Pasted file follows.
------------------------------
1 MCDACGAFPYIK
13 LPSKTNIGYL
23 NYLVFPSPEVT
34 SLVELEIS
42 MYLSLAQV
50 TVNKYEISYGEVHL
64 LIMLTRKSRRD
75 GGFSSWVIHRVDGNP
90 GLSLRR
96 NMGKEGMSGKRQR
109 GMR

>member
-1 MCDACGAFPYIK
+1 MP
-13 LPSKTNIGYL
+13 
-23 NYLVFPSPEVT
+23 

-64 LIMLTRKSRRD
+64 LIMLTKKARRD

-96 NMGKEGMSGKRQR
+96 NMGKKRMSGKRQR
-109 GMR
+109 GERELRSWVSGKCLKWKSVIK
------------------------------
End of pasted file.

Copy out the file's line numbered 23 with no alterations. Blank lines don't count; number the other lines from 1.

-109 GMR